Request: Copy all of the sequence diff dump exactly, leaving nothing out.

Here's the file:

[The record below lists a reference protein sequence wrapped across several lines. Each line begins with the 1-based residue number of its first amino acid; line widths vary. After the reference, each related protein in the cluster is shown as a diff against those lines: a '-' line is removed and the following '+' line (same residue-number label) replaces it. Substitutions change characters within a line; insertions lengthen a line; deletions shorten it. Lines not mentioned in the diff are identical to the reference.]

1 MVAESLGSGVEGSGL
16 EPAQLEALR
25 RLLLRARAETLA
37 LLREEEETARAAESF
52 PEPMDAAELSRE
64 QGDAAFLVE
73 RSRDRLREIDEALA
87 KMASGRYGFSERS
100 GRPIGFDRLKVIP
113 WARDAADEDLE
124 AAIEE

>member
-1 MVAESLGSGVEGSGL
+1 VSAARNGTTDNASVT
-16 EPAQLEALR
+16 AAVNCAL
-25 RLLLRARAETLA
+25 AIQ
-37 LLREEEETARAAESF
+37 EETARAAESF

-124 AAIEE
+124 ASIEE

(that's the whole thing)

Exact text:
[The record below lists a reference protein sequence wrapped across several lines. Each line begins with the 1-based residue number of its first amino acid; line widths vary. After the reference, each related protein in the cluster is shown as a diff against those lines: a '-' line is removed and the following '+' line (same residue-number label) replaces it. Substitutions change characters within a line; insertions lengthen a line; deletions shorten it. Lines not mentioned in the diff are identical to the reference.]

1 MVAESLGSGVEGSGL
16 EPAQLEALR
25 RLLLRARAETLA
37 LLREEEETARAAESF
52 PEPMDAAELSRE
64 QGDAAFLVE
73 RSRDRLREIDEALA
87 KMASGRYGFSERS
100 GRPIGFDRLKVIP
113 WARDAADEDLE
124 AAIEE

>member
-1 MVAESLGSGVEGSGL
+1 VSAARNGTTDNASVT
-16 EPAQLEALR
+16 AAVNCAL
-25 RLLLRARAETLA
+25 AIQ
-37 LLREEEETARAAESF
+37 EETARAAESF

-124 AAIEE
+124 ASIEE